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Médecins Sans Frontières (MSF) is an international, independent, medical humanitarian organisation that delivers emergency aid to people affected by armed conflict, epidemics, natural disasters and exclusion from healthcare. MSF offers assistance to people based on need, irrespective of race, religion, gender or political affiliation.
Our actions are guided by medical ethics and the principles of neutrality and impartiality.
A worldwide movement
MSF was founded in Paris, France in 1971. Its principles are described in the organisation’s founding charter. It is a non-profit, self-governed organisation.
Today, MSF is a worldwide movement of 21 sections, 24 associations and various other offices. They are bound together by MSF International, based in Geneva, Switzerland, which provides coordination, information and support to the MSF Movement.
Thousands of health professionals, logistical and administrative staff – most of whom are hired locally – work on programmes in some 69 countries worldwide.
MSF’s work is based on humanitarian principles. We are committed to bringing quality medical care to people caught in crisis, regardless of race, religion or political affiliation.
MSF operates independently. We conduct our own evaluations on the ground to determine people’s needs. More than 90 per cent of our overall funding comes from millions of private sources, not governments.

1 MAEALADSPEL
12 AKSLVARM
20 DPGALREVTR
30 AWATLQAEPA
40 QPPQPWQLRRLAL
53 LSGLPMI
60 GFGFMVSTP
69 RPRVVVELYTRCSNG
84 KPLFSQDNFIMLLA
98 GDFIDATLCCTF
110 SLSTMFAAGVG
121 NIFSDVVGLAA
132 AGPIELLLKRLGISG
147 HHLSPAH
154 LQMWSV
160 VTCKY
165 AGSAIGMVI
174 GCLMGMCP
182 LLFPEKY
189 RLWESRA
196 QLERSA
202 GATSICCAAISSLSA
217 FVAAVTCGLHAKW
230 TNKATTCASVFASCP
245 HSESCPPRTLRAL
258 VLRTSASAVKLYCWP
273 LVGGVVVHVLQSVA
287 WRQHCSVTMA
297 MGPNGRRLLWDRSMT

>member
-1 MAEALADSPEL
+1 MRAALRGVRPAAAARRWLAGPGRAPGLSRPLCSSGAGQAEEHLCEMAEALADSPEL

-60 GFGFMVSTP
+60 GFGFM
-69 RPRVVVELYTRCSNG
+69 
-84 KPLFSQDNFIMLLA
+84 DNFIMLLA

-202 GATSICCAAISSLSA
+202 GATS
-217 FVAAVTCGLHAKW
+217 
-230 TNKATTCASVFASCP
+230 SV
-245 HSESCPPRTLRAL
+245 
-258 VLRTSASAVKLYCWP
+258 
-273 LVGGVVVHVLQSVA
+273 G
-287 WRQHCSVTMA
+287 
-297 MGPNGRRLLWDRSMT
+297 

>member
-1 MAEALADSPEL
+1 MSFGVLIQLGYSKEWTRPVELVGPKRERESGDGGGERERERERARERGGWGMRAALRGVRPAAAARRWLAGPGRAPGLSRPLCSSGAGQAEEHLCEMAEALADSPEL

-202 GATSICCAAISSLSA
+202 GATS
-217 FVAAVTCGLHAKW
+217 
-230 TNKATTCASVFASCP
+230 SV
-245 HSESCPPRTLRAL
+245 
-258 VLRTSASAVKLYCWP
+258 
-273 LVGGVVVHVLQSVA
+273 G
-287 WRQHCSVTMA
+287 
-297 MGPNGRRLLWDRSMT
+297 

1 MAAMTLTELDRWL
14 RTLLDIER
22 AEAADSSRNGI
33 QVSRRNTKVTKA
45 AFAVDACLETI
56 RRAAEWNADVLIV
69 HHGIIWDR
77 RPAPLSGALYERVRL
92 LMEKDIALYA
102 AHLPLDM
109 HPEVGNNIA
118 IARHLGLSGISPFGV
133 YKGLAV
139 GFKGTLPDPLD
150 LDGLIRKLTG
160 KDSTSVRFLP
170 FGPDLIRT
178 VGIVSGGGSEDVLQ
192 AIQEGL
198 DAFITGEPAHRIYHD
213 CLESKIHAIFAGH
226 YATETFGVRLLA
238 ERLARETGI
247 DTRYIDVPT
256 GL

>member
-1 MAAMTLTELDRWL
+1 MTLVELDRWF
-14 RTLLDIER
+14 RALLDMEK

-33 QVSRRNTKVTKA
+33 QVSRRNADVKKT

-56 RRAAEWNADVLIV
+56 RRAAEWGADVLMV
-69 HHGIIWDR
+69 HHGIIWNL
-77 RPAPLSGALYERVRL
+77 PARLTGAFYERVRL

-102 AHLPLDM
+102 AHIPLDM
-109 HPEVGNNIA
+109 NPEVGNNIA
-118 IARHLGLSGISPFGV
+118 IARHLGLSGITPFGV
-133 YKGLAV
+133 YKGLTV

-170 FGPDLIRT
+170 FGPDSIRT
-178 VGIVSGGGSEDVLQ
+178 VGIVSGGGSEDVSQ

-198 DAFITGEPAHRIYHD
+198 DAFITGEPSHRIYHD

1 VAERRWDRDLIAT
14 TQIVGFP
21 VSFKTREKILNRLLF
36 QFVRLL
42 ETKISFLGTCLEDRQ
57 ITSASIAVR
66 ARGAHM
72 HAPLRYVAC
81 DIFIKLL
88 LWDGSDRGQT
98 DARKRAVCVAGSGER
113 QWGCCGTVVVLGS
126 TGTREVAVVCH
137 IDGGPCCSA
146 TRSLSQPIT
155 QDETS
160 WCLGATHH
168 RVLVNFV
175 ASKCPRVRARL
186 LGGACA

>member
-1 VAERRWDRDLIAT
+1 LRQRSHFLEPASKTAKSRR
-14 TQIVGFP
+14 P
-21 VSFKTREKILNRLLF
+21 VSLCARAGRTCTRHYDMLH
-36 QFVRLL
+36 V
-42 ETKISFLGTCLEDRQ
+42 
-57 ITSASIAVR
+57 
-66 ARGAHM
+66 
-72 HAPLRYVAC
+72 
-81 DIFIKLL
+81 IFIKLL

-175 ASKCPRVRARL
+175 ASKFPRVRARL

MSF is neutral. We do not take sides in armed conflicts, we provide care on the basis of need, and we push for independent access to victims of conflict as required under international humanitarian law.
Bearing witness and speaking out
MSF medical teams often witness violence and neglect in the course of their work, largely in regions that receive scant international attention.
At times, MSF may speak out publicly in an effort to bring a forgotten crisis to public attention, to alert the public to abuses occurring beyond the headlines, to criticise the inadequacies of the aid system, or to challenge the diversion of humanitarian aid for political interests.
The MSF Speaking Out case studies openly examine and analyse MSF’s actions and decision-making process during humanitarian emergencies that have led it to speak out. These include denouncing the forced relocation in Ethiopia in 1985, the inaction of the international community during the Rwandan genocide of 1994 and the Nobel Peace Prize acceptance speech that demanded an end to indiscriminate bombings of civilians in Chechnya. The case studies can be found here.
Quality medical care
MSF rejects the idea that poor people deserve third-rate medical care and strives to provide high-quality care to patients. In 1999, when MSF was awarded the Nobel Peace Prize, the organisation announced the money would go towards raising awareness of and fighting against neglected diseases.
Through the Access Campaign, and in partnership with the Drugs for Neglected Diseases initiative, this work has helped lower the price of HIV/AIDS treatment and stimulated research and development for medicines to treat malaria and neglected diseases like sleeping sickness and kala azar.